On July 29, 2020, Appellee Campbellton Road Ltd. (“Campbellton”) brought a breach of contract and declaratory judgment action against SAWS. SAWS is a water, wastewater, and water re-use agency of the City of San Antonio. In its live petition, Campbellton alleges that it is the owner of 585 acres of real property located within the extra-territorial jurisdiction of the City of San Antonio. According to the petition, Campbellton’s intent was to develop the 585 acres into two residential subdivisions to be known as Hickory Hollow and Copper Ridge. In order to ensure sufficient wastewater capacity for the two developments, Campbellton entered into a contract with SAWS. This Outer Service Area Sewer Service Contract was attached to Campbellton’s petition. The contract required SAWS to provide sewer service to Campbellton for its proposed residential developments subject to Campbellton satisfying conditions enumerated in the contract. First, the contract required Campbellton to participate in the construction of the Southside Independent School District Wastewater Consolidation System (“SSISD Project”), which was oversized to accommodate flows from Campbellton’s proposed developments. Second, Campbellton was required to pay an impact fee1 for both collection and treatment components prior to service connection. Section III(D), titled “Recognition of Vested Rights,” provided the following: [Campbellton] shall acquire a vested right to capacity in the off-site sanitary sewer collection and treatment servicing the tract in the amount established in Subsection E herein upon payment of the collection and/or treatment facilities components of the impact fees as sound out in Section II(D) herein above. (emphasis added). Subsection E, titled “Capacity,” provided the following: 1. The Flow generated from the approximate 585-acre tract Hickory Hollow/Copper Ridge Tract shall not exceed average daily flow in the amount of 450,000 gallons per day (gpd), which equates to a maximum of 1,500 1 An impact fee is a regulatory fee imposed by the City Council of the City of San Antonio. See TEX. LOC. GOV’T CODE §§ 395.001-.081. 04-20-00569-CV - 3 - equivalent dwelling units (EDUs). Note: One EDU equates to 300 GPD of average flows, and 750 peak GPD per EDU for sizing of mains. 2. Proposed land uses shall be indicated on [Campbellton]’s Project Master Plan at the time of plat approval and shall be periodically updated by [Campbellton] as further in Section II(A), above, herein. 3. The Director of Infrastructure Development or his designated representative, shall evaluate [Campbellton]’s projected maximum capacity needs and make a final determination of the maximum allowable capacity flows prior to any plat approval. However if [Campbellton] complies with its obligations under this contract in all material respects, the Director of Infrastructure Development may not reduce the capacity referenced above. 4. [SAWS] shall maintain accurate records regarding [Campbellton]’s capacity rights in the off-site system, and in the event [Campbellton] exceeds those rights as a result of any subsequent platting, replatting of tract properties, [SAWS] shall have the right to either deny plat approval or refuse to accept flows into the regional wastewater transportation and treatment system that are in excess of the capacity rights reserved to [Campbellton]. 5. The above notwithstanding, [SAWS] shall have the right to connect wastewater flows from other developments to [Campbellton]’s on-site and/or off-site systems, regardless of whether such systems are oversized to accommodate such additional flows, but only in accordance with the terms and conditions of the Unified Development Code and any amendment, revisions, recodifications thereto. (emphasis added). Section II(D) in turn provided the following: [Campbellton] shall be assessed and pay an impact fee for both collection and treatment components prior to service connection. The impact fee assessment shall be calculated in accordance with the fees in effect as time of plat recordation or the latest date allowable by law. A portion, or all, of the collection component of the sewer impact fees may be satisfied by the payment of the design and construction cost of the off-site line built by [Campbellton], which is to be dedicated to the System for ownership and maintenance. The as-built cost of the off-site main is taken and divided by the cost of the collection component per EDU to come up with EDU Credits, when used within the contracted tract but on a dollar per dollar basis if used outside the contracted tract under this contract. . . . [Campbellton] shall pay a portion of the assessed amount for the sanitary sewer facilities (collection) component of the impact fee prior to plat recordation if such assessed amount is greater than the actual design and construction costs of the offsite line to be built by [Campbellton] . . . . In such case, [Campbellton] shall only pay a net impact fee amount equivalent to the difference between such amounts. 04-20-00569-CV - 4 - In the event the actual design and construction costs of the off-site line built by [Campbellton] is greater than the assessed amount of the sewer collection component of the impact fee, then [Campbellton] shall earn collection component EDU credits in accordance with Section IV, Credits, herein. [Campbellton] shall both be assessed and required to pay the entire treatment component of the sewer impact fee in effect at the time of fee payment. Any impact fee [Campbellton] shall pay is subject to the right to refund provisions of Chapter 395 of the Local Government Code . . . and the City’s Impact Fee Ordinance. (emphasis added). Section II(E) in turn provided the following: In accordance with the applicable impact fee statutes and ordinances, upon acceptance of an impact fee, [SAWS] shall be obligated to supply sewer service to [Campbellton] within 5 (five) years OR upon completion of the oversized project being constructed by [SAWS] in cooperation with Southside Independent School District (the “S.S.I.S.D. Project”), whichever occurs first. The above notwithstanding, it is specifically acknowledged and agreed to by both parties that, in accordance with Chapter 395, Local Government Code, such obligation to provide sewer service upon completion of the oversized project being constructed by [SAWS] in cooperation with the Southside Independent School District does not require the construction of a specific facility to provide such sewer service, other than the SSID Project. Should [Campbellton] request sewer service to the Project earlier than upon completion of the oversized project being constructed by [SAWS] in cooperation with the Southside Independent School District, any costs which are directly attributable to supplying such sewer service within such earlier period shall be paid by [Campbellton]. Section XII of the contract provided that the terms of the contract would expire in ten years: XII. TERMS OF CONTRACT The provisions of this Contract shall remain in full force and effect for (10) years from the effective date of this Contract. In the event ten (10) years elapse from the effective date of this Contract and the Development has not completed construction of the off-site line and/or not paid all impact fees required herein order to earn vested rights and collection component credits in accordance with the Contract and the City’s Impact Fee Ordinance, the parties hereby agree to the following: A. The System [SAWS] will continue to (i) accept project wastewater flows for transportation and treatment: (ii) recognize the Developer’s right to the remaining unused project capacity; and (iii) exercise the credit procedures set 04-20-00569-CV - 5 - forth herein until all eligible costs are recouped by the Developer’s performance record in complying with the provisions of this Contract. . . . B. The parties agree to review the provisions of this Contract for possible [a]mendment and re-execution for a term agreed to by the Parties. (emphasis added). The contract, which was attached to Campbellton’s petition, was executed on June 6, 2003. Thus, according to the contract, the provisions of the contract remained “in full force and effect” until June 6, 2013. Pursuant to the plain language of the contract, if ten years passed from the effective date and Campbellton had not completed construction of the off-site facilities and/or not paid “all impact fees required herein [in] order to earn vested rights and collection component credits,” then Campbellton would only have a “right to the remaining unused capacity” and the ability to “exercise the credit procedures set forth” in the contract “until all eligible costs” were recouped by Campbellton. Campbellton’s petition alleged that SAWS had breached the contract by selling “upsized capacity to others.” Campbellton did not recognize that the contract had expired according to its terms; instead, Campbellton alleged that SAWS had attempted to avoid liability under the contract “by passing a ‘rule’” that stated any wastewater commitments for which SAWS had previously issued but did not specify an “end date” or “termination date” would automatically terminate fifteen years “from the date made.” Campbellton sought specific performance, requesting the trial court order SAWS to “specifically perform its obligations and promises under the contract with [Campbellton] and supply [Campbellton] with the 1,500 EDUs2 which it contracted to provide.” Campbellton further sought monetary damages pursuant to section 271.153 of the Texas Local Government Code. In addition to its breach of contract claim, Campbellton sought a declaratory 2 “EDU” stands for Equivalent Dwelling Units. 04-20-00569-CV - 6 - judgment that “the purported ‘rule’ passed by SAWS which attempts to terminate the contractual obligations of SAWS to [Campbellton] herein does not apply to the agreement between [Campbellton] and SAWS.” Campbellton further sought costs and attorney’s fees. In response to the lawsuit, SAWS filed a general denial. It also alleged the following defenses and affirmative defenses by stating that Campbellton’s claims were barred by (1) the doctrine of sovereign/governmental immunity, (2) Campbellton’s failure to perform conditions precedent, (3) Campbellton’s material breaches of contract, and (3) the doctrines of waiver and estoppel. SAWS then filed a “Plea to the Jurisdiction and Motion to Dismiss for Lack of Subject Matter Jurisdiction,” arguing that Campbellton’s claims were barred by governmental immunity. After a hearing, the trial court denied SAWS’s plea. SAWS then filed this interlocutory appeal. GOVERNMENTAL IMMUNITY “SAWS is a governmental entity owned by the City of San Antonio that provides water and wastewater in Bexar and neighboring counties.” San Antonio Water Sys. v. Nicholas, 461 S.W.3d 131, 135 (Tex. 2015). “As a governmental entity, it is generally immune from suit” absent the state’s express waiver. Id.; see also San Jacinto River Auth. v. Medina, 627 S.W.3d 618, 622 (Tex. 2021). Immunity from suit deprives the trial court of subject matter jurisdiction. Tex. Dep’t of Transp. v. Jones, 8 S.W.3d 636, 638 (Tex. 1999). “In the context of contract claims, since one of the ‘fundamental reason[s] why immunity exists [is] to prevent governmental entities from being bound by the policy decisions of their predecessors,’ ‘[w]e defer to the Legislature to waive immunity’ because ‘legislative control over sovereign immunity allows the Legislature to respond to changing conditions and revise existing agreements if doing so would benefit the public.’” Bexar Metro. Water Dist. v. Educ. & Econ. Dev. Joint Venture, 220 S.W.3d 25, 27 (Tex. App.—San Antonio 2006, pet. dism’d) (quoting Catalina Dev., Inc. v. County of El Paso, 121 S.W.3d 704, 706 (Tex. 2003), and Tex. Natural 04-20-00569-CV - 7 - Conservation Comm’n v. IT-Davy, 74 S.W.3d 849, 854 (Tex. 2002)) (alteration in original). Thus, “[t]o ensure that this legislative control is not lightly disturbed,” we interpret waivers of immunity narrowly. Id. (quoting Tooke, 197 S.W.3d at 323-33); see also Mission Consol. Indep. Sch. Dist. v. Garcia, 253 S.W.3d 653, 655 (Tex. 2008). The Legislature’s intent to waive immunity must be “clear and unambiguous.” TEX. GOV’T CODE § 311.034 (requiring immunity waivers to be “effected by clear and unambiguous language”). “We review [a] trial court’s ruling on a plea to the jurisdiction based on governmental immunity from suit de novo.” Bexar Metro., 220 S.W.3d at 27-28. “We focus first on the plaintiff’s petition to determine whether the facts pled affirmatively demonstrate that jurisdiction exists.” State v. Holland, 221 S.W.3d 639, 642 (Tex. 2007). In doing so, we “construe the pleadings liberally, looking to the pleaders’ intent.” Id. at 643. “If the pleadings are insufficient to establish jurisdiction but do not affirmatively demonstrate an incurable defect, the plaintiff should be afforded the opportunity to replead.” Id. “In some instances, however, a plea to the jurisdiction may require the court to consider evidence pertaining to jurisdictional facts.” Id. “A plea should not be granted if a fact issue is presented as to the court’s jurisdiction, but if the relevant undisputed evidence negates jurisdiction, then the plea to the jurisdiction must be granted.” Id. A. Texas Local Government Code Chapter 271 In this case, Campbellton argues the state has waived governmental immunity pursuant to chapter 271 of the Texas Local Government Code. Section 271.152 of the Texas Local Government Code provides for limited waiver of governmental immunity: A local governmental entity that is authorized by statute or the constitution to enter into a contract and that enters into a contract subject to this subchapter waives sovereign immunity to suit for the purpose of adjudicating a claim for breach of the contract, subject to the terms and conditions of this subchapter. 04-20-00569-CV - 8 - TEX. LOC. GOV’T CODE § 271.152 (emphasis added). As relevant in this case, a “contract subject to this subchapter” means the following: a written contract stating the essential terms of the agreement for providing goods or services to the local governmental entity that is properly executed on behalf of the local governmental entity . . . . TEX. LOC. GOV’T CODE § 271.151(2)(A). Thus, the issue on appeal is whether the contract at issue between SAWS and Campbellton was an agreement for providing goods or services to SAWS. “[T]he term ‘services’ [as used in section 271.151] is broad and encompasses a wide array of activities.” Lubbock Cty. Water Control & Imp. Dist. v. Church & Akin, L.L.C., 442 S.W.3d 297, 305 (Tex. 2014). However, the supreme court has explained that “services” under section 271.151 should be construed with section 271.153(a)’s limitation on damages. Id. at 304. Under section 271.153(a), a successful claimant’s recovery is limited to “the balance due and owed by the local governmental entity under the contract,” “the amount owed for change orders or additional work the contractor is directed to perform by a local governmental entity in connection with the contract,” “reasonable and necessary attorney’s fees,” and interest. See TEX. LOC. GOV’T CODE § 271.153(a). Subsection (b) expressly excludes the recovery of exemplary damages and most consequential damages. See id. § 271.153(b). The supreme court explained that in “[c]onstruing section 271.152’s waiver of immunity with section 271.153(a)’s limitation on damages to which the waiver applies, the waiver will typically apply only to contracts in which the governmental entity agrees to pay the claimant for the goods or services that the claimant agrees to provide to the governmental entity.” Lubbock Cty., 442S.W.3d at 304. “While a party may agree to provide goods or services in exchange for something other than payment, the absence of any agreement by the governmental entity to pay for goods or services may indicate that the claimant did not in fact agree to provide goods or services to the governmental entity.” Id. at 305. 04-20-00569-CV - 9 - In considering whether the contract at issue was an agreement for providing goods or services to SAWS, we look to the language of the contract itself. That is, when reviewing a contract, our goal is to determine the parties’ true intentions as expressed in the instrument. Plains Exploration & Prod. Co. v. Torch Energy Advisors, Inc., 473 S.W.3d 296, 305 (Tex. 2015). We construe a contract from the four corners of the document and “consider the entire writing, harmonizing and giving effect to all the contract provisions so that none will be rendered meaningless.” Id. We “give words their plain, common, or generally accepted meaning unless the contract shows that the parties used words in a technical or different sense.” Id. If the contract’s language can be given a definite legal meaning or interpretation, then it is not ambiguous and we will construe the contract as a matter of law. El Paso Field Servs., L.P. v. MasTec N. Am., Inc., 389 S.W.3d 802, 806 (Tex. 2012). In the contract at issue, Campbellton, a private land developer, sought sewer service from SAWS to accommodate its plan to develop two residential subdivisions. The contract contained provisions regarding Campbellton’s installation and conveyance of certain on-site and off-site facilities to SAWS, which Campbellton argues was providing a service to SAWS. However, the purpose of “upsizing” these systems was to increase the capacity of the available sewer service so that Campbellton’s two developments could obtain sewer services. Under the contract, SAWS had no right to receive services. Indeed, pursuant to the terms of the contract, Campbellton could have unilaterally decided not to proceed with the developments and not complete any provisions of the contract, and SAWS would not have had any legal recourse. We thus conclude the purpose of the contract was for Campbellton’s developments to receive sewer services from SAWS. Campbellton in its brief emphasizes the benefit obtained by SAWS, arguing that Campbellton’s work on the on-site and off-site facilities resulted in an increase in capacity of 781 gallons per minute at two different facilities, which correspond to the 1,500 EDUs reserved for 04-20-00569-CV - 10 - Campbellton’s proposed developments. In support of its argument that this work constitutes a service to SAWS, Campbellton cites Kirby Lake Development, Ltd. v. Clear Lake City Water Authority, 320 S.W.3d 829 (Tex. 2010); Clear Lake City Water Authority v. MCR Corp., No. 01- 08-00955-CV, 2010 WL 1053057 (Tex. App.—Houston [1st Dist.] 2010, pet. denied); Clear Lake City Water Authority v. Friendswood Development Co., 256 S.W.3d 735 (Tex. App.—Houston [14th Dist.] 2008, pet. dism’d); Town of Flower Mound v. Rembert Enterprises, Inc., 369 S.W.3d 465 (Tex. App.—Fort Worth 2012, pet. denied); Wright Realty Interests, Ltd. v. City of Friendswood, 333 S.W.3d 792 (Tex. App.—Houston [1st Dist.] 2010, no pet.); and Houston Community College Systems v. HV BTW, LP, 589 S.W.3d 204 (Tex. App.—Houston [14th Dist.] 2019, no pet.). Those cases, however, are distinguishable from the facts presented here. In five of these cases, the government entity agreed to pay a purchase price for services rendered. Indeed, in the first three cases, the contracts at issue were titled “Sales Agreement and Lease of Facilities.” See Kirby Lake Development, 320 S.W.3d at 832; MCR Corp., 2010 WL 1053057, at *1; Friendswood Development, 256 S.W.3d at 738. In Kirby Lake Development, 320 S.W.3d at 832, the government entity contracted with developers for the developers to build water and sewer facilities, which the developers would lease to the governmental entity until the governmental entity purchased the facilities. Pursuant to the “sales agreement,” “the [d]eveloper agree[d] to sell and the [a]uthority agree[d] to purchase all completed portions of the [f]acilities . . . .” Id. at 833. Thus, the government entity agreed to purchase services for which the developer was contracted to provide. See id. at 839. Similarly, in MCR Corp., 2010 WL 1053057, at *1, the “sales agreement” required the developer to construct water distribution lines, sewer lines, drainage facilities, and specified street improvements, in exchange for which the water authority paid a purchase price. The contract stated that the developer “agree[d] to sell and the [a]uthority agree[d] to purchase all completed portions of the [f]acilities . . . in consideration of the purchase 04-20-00569-CV - 11 - price.” Id. at *7. The court concluded the agreement was one that provided services to the water authority. Id. at 9. Finally, the “sales agreement” in Friendswood Development, 256 S.W.3d at 739, stated that the water authority agreed to purchase or lease water and sewer line facilities to be constructed by a developer. In the instant case, however, there is no similar purchase language in the contract between Campbellton and SAWS. The contract does not require SAWS to purchase anything from Campbellton. Indeed, as noted previously, under the terms of the contract, Campbellton could decide not to build the facilities in question at all, and SAWS would have no recourse except to simply not provide sewer service to Campbellton’s developments. Like the three cases cited above, two other cases cited by Campbellton contain purchase language relating to services rendered. The first case, Town of Flower Mound, 369 S.W.3d at 470, when a developer applied to the city for approval of development permits, the city required the developer to construct “Auburn Drive on the property and other land” the developer did not initially own as a condition of approval. The city and the developer then entered into three separate development agreements, which required the city to reimburse the developer “the full cost of constructing Auburn Drive through a combination of impact fee credits and direct reimbursement.” Id. (emphasis added). The parties’ dispute centered around the city’s alleged failure to pay the developer the full amount of the construction costs. See id. In the second case cited by Campbellton, Wright Realty Interests, 333 S.W.3d at 794, the developer and the city “executed an earnest money contract, requiring [the developer] to acquire the two adjoining tracts, construct improvements on the properties for the purpose of developing the recreational facilities, and sell the recreational facilities and real property, with the required improvements, to the [c]ity.” The contract required the city to purchase the three tracts from the developer and set “forth a specific purchase price for each tract.” Id. Thus, the contract guaranteed the city’s payment to the 04-20-00569-CV - 12 - private company in exchange for the construction and the dispute centered around the city’s failure to pay. Id. In the instant case, there is no similar purchase language. Although the final case cited by Campbellton, Houston Community College, 589 S.W.3d at 208, does not contain purchase language similar to those discussed above, it is also distinguishable from the facts presented in the instant case. In Houston Community College, a private company agreed to build a parking lot for the college in exchange for the college granting an easement to the company across the college’s land. Id. The court held that at the center of the agreement was the construction of the parking facilities, a direct benefit to the college. Id. at 212. Here, however, the increased capacity of the on-site and off-site facilities was not for the direct benefit of SAWS; the benefit underlying the contract at issue was for the increased capacity to benefit Campbellton and allow sewer service to be provided to its developments. Hence the reason the increased sewer service capacity equaled 1,500 EDUs was because it was needed by the developments. The purpose of the benefit of increased sewer service, as enunciated in the contract, was for the proposed developments. The benefit obtained by SAWS as a result of Campbellton not going forward in a timely manner in developing the two subdivisions was indirect. In CHW-Lattas Creek, L.P. v. City of Alice, 565 S.W.3d 779, 788-89 (Tex. App.—San Antonio 2018, pet. denied), this court considered whether services were being provided to a governmental entity for purposes of waiving immunity by considering whether any benefit received by the governmental entity was direct or indirect. In CHW-Lattas, a landowner entered into a “Development Agreement” with the city whereby the landowner agreed to sell twenty-two acres and dedicate eighteen acres to the city “and the city, will in turn, construct a multi-use complex, including an amphitheater, aquatic center [as defined in the agreement] and conference center, and will facilitate the construction of a hotel within said forty acres.” Id. at 782-83. While the agreement provided for a purchase price of $7,000 per acre, it also provided that “the 04-20-00569-CV - 13 - conveyance was contingent upon: (1) the city completing construction of the Aquatic Center (as defined in the agreement) within thirty-six months; and (2) substantially completing an amphitheater as described in a master plan on file with the city’s secretary.” Id. at 783. “Absent substantial completion of those structures, all or a portion of the Purchased Property was subject to being re-conveyed to [the landowner] at the same per acre price paid by the [c]ity.” Id. “Similarly, although the [c]ity was only required to facilitate the construction of a hotel by a third party, if the hotel was not constructed, [the landowner] was granted a right of first refusal to purchase the lot or lots on which the hotel was to be constructed in the event the [c]ity sought to sell the lot or lots.” Id. In determining whether governmental immunity had been waived under chapter 271, this court emphasized that pursuant to the “Development Agreement,” the landowner and the City had “agreed to undertake various activities to develop the Developer Property and to cooperate with each other in doing so.” Id. at 788. However, the agreement “did not obligate or require [the landowner] to provide any services to the [c]ity, and the [c]ity did not agree to pay [the landowner] for any services.” Id. This court then noted that “[w]hen a party has no right under a contract to receive services, the mere fact that it may receive services as a result of the contract is insufficient to invoke chapter 271’s waiver of immunity.” Id. (quoting Lubbock Cty. Water Control & Improvement Dist., 442 S.W.3d 297, 303 (Tex. 2014)). “At best, such services are only an ‘indirect’ and ‘attenuated’ benefit under the contract.” Id. (quoting Lubbock, 442 S.W.3d at 303). “Although [the landowner] points to the actions it took in furtherance of the development, these actions were in furtherance of [its] desire to develop its land and were not services provided to the [c]ity under the essential terms of the Development Agreement.” Id. Thus, this court held that the “Development Agreement was not an agreement for providing services to the [c]ity, the [c]ity’s immunity was not waived.” Id. at 789. 04-20-00569-CV - 14 - Similarly, here, the improvements made to the lift stations by Campbellton were in furtherance of its desire to develop its two subdivisions so that those subdivisions could obtain sewer service. See id. Any benefit that SAWS received as a result of Campbellton not developing its subdivisions timely pursuant to the agreement was indirect and not part of the essential terms of the agreement. See id. Therefore, we hold that SAWS’s immunity has not been waived under chapter 271. C. Texas Local Government Code Chapter 245 and Texas Civil Practice and Remedies Code Chapter 37 Pursuant to chapter 245 of the Local Government Code, “once an application for the first permit required to complete a property-development project is filed with the agency that regulates such use of the property, the agency’s regulations applicable to the project are effectively ‘frozen’ in their then-current state.” Hatchett v. W. Travis Cty. Pub. Util. Agency, 598 S.W.3d 744, 754 (Tex. App.—Austin 2020, pet. denied). “[T]he agency is prohibited from subsequent regulatory changes to further restrict the property’s use.” Id.; see TEX. LOC. GOV’T CODE § 245.002(a) (“Each regulatory agency shall consider the approval, disapproval, or conditional approval of an application for a permit solely on the basis of any orders, regulations, ordinances, rules, expiration dates, or other properly adopted requirements in effect at the time . . . the original application for the permit is filed for review for any purpose.”). Chapter 245 defines a “permit” as a license, certificate, approval, registration, consent, permit, contract or other agreement for construction related to, or provision of, service from a water or wastewater utility owned, operated, or controlled by a regulatory agency, or other form of authorization required by law, rule, regulation, order, or ordinance that a person must obtain to perform an action or initiate, continue, or complete a project for which the permit is sought. TEX. LOC. GOV’T CODE § 245.001(1) (emphasis added). Upon filing of the first permit application, the project is considered to have “vested rights” and “is not subject to intervening regulations or changes after the vesting date.” City of San Antonio v. Rogers Shavano Ranch, Ltd., 383 S.W.3d 04-20-00569-CV - 15 - 234, 245 (Tex. App.—San Antonio 2012, pet. denied); see TEX. LOC. GOV’T CODE § 245.002(a). Section 245.006 provides that “[t]his chapter may be enforced only through mandamus or declaratory or injunctive relief” and that a “political subdivision’s immunity from suit is waived in regard to an action under this chapter.”3 TEX. LOC. GOV’T CODE § 245.006. However, section 245.004(8) specifically states that chapter 245 does not apply to “regulations for utility connections.” Id. § 245.004(8). The parties dispute whether section 245.004(8) means that chapter 245 does not apply to the agreement between Campbellton and SAWS. However, for the reasons below, we need not determine in this case whether section 245.004(8) applies. In its petition, Campbellton seeks a declaratory judgment pursuant to chapter 245 of the Texas Local Government Code and chapter 37 of the Texas Civil Practice and Remedies Code “that the purported ‘rule’ passed by SAWS, which attempts to terminate the contractual obligations of SAWS to [Campbellton] does not apply to the agreement between [Campbellton] and SAWS.” The “rule” referred to by SAWS is USR 5.11, which provides that any “wastewater commitments and sewer contracts” for which SAWS had previously issued but did not specify an expiration date would automatically terminate “[fifteen] years from February 18, 2003.”4 SAWS agrees with Campbellton that USR 5.11 does not apply to the agreement between it and Campbellton because, according to SAWS, the agreement expired by its own terms. SAWS 3 Campbellton makes clear in its brief that it is not relying on the Declaratory Judgments Act in chapter 37 of the Texas Civil Practice and Remedies Code as a separate waiver of governmental immunity. Instead, Campbellton clarifies that chapter 245 of the Texas Local Government Code explicitly allows a declaratory judgment action as the procedural means of bringing a claim against a governmental entity for a violation of chapter 245. 4 USR 5.11 is a Utility Service Regulation that was approved by the SAWS Board of Trustees. See San Antonio Water System Utility Service Regulations, § 5.11, at 23 (Feb. 9, 2016), available at https://apps.saws.org/business_center/Developer/utilityserviceregs/docs/SAWS_USR_2016_Revisions_20160209.p df. Utility Service Regulations are enacted pursuant to the laws and regulations of the State of Texas and the City of San Antonio, including the authority granted by the Texas Local Government Code, Title 13, Water and Wastewater Utilities, the Texas Water Code Annotated, Title 2, Water Administration, the City Charter of the City of San Antonio, and Ordinance No. 75686, dated April 30, 1992, and other ordinances adopted by the City Council of San Antonio. See id. § 1.3, at 1. 04-20-00569-CV - 16 - emphatically states that it is not relying on USR 5.11 in defense of this lawsuit. As noted previously, Section XII of the agreement between Campbellton and SAWS provided that “[t]he provisions of this Contract shall remain in full force and effect for (10) years from the effective date of this Contract.” It is undisputed that ten years from the effective date of the contract was June 6, 2013. Section XII further provided the following: In the event ten (10) years elapse from the effective date of this Contract and [Campbellton] has not completed construction of the off-site line and/or not paid all impact fees required herein [in] order to earn vested rights and collection component credits in accordance with the Contract and the City’s Impact Fee Ordinance, the parties hereby agree to the following: A. The System [SAWS] will continue to (i) accept project wastewater flows for transportation and treatment: (ii) recognize the Developer’s right to the remaining unused project capacity; and (iii) exercise the credit procedures set forth herein until all eligible costs are recouped by the Developer’s performance record in complying with the provisions of this Contract. . . . B. The parties agree to review the provisions of this Contract for possible [a]mendment and re-execution for a term agreed to by the Parties. (emphasis added). It is undisputed that before the provisions of the contract expired on June 6, 2013, Campbellton completed construction of the off-site facilities as required by the contract. However, the record is unclear whether Campbellton before June 6, 2013 paid “all impact fees required herein [in] order to earn vested rights.” Campbellton’s live petition alleges that in 2019, more than ten years after execution of the contract, Campbellton engaged in negotiations to sell a portion of the 585 acres “to a developer to commence development of the Project as was originally planned.” Campbellton further alleged that in 2019, its engineers approached personnel at SAWS to confirm the availability of wastewater disposal capacity to the site, they were informed that SAWS had allocated (sold) that capacity to other developments in the area and that the current infrastructure which [Campbellton] had helped construct and pay for could not provide the promised capacity for development of the Tract as was promised and agreed to by SAWS. 04-20-00569-CV - 17 - Thus, it is undisputed that Campbellton did not seek to develop the tracts in question until more than ten years after the effective date of the contract. However, on this record, we cannot say as a matter of law that Campbellton failed to pay all the required impact fees, especially as the contract provides that “a portion, or all, of the collection component of the sewer impact fees may be satisfied by the payment of the design and construction cost of the off-site line built.” (emphasis added). Accordingly, it is unclear whether Campbellton acquired “vested rights to capacity” under the agreement. It is clear, however, that Campbellton only had until June 6, 2013 to acquire those rights. Thus, one way or the other, as a matter of law USR 5.11 would not affect any vested rights acquired by Campbellton under the agreement. See TEX. LOC. GOV’T CODE § 245.002(a); Shumaker Enters., Inc. v. City of Austin, 325 S.W.3d 812, 814 (Tex. App.—Austin 2010, no pet.) (explaining that while “[g]enerally, the right to develop property is subject to intervening regulatory changes,” section 245.002(a) “creates a narrow exception to this rule by ensuring that if after receiving a development application or plan, a regulatory agency changes its land-use regulations, the agency cannot enforce such regulatory change to the detriment of the applicant”) (emphasis added). Thus, the record does not show any applicable wavier of immunity under Chapter 245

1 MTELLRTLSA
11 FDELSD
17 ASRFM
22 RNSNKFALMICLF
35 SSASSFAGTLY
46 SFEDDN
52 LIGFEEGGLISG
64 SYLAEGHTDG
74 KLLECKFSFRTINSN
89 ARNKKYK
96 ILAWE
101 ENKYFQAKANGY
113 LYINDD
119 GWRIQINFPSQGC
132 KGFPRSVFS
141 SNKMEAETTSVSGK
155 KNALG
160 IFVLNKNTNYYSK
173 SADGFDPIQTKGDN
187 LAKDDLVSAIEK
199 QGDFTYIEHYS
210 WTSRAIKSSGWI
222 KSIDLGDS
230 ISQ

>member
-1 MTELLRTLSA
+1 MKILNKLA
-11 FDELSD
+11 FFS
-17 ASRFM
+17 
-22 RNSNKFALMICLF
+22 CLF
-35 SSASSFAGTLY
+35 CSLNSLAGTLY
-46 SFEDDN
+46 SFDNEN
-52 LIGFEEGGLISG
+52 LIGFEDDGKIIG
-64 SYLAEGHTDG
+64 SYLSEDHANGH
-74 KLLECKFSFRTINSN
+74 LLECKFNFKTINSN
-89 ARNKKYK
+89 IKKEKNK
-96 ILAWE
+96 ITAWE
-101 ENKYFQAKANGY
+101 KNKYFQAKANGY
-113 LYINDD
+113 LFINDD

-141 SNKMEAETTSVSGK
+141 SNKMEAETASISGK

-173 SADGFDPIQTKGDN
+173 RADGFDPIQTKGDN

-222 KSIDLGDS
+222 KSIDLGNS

Outcome: This record affirmatively shows that no waiver of governmental immunity applies under either chapter 271 or chapter 245 of the Texas Local Government Code. See Holland, 221 S.W.3d at 643 (when pleadings and undisputed facts affirmatively demonstrate an incurable defect, the plaintiff is not entitled to an opportunity to replead). Therefore, we hold the trial court erred in denying SAWS’s plea to the jurisdiction. We note that in its plea, SAWS requested attorney’s fees and costs as the prevailing party under the Uniform Declaratory Judgments Act. We thus reverse the trial court’s order and remand this cause to the trial court with instructions to render a judgment 04-20-00569-CV - 18 - of dismissal and to determine any relief to which a party may show itself justly entitled, including attorney’s fees and costs.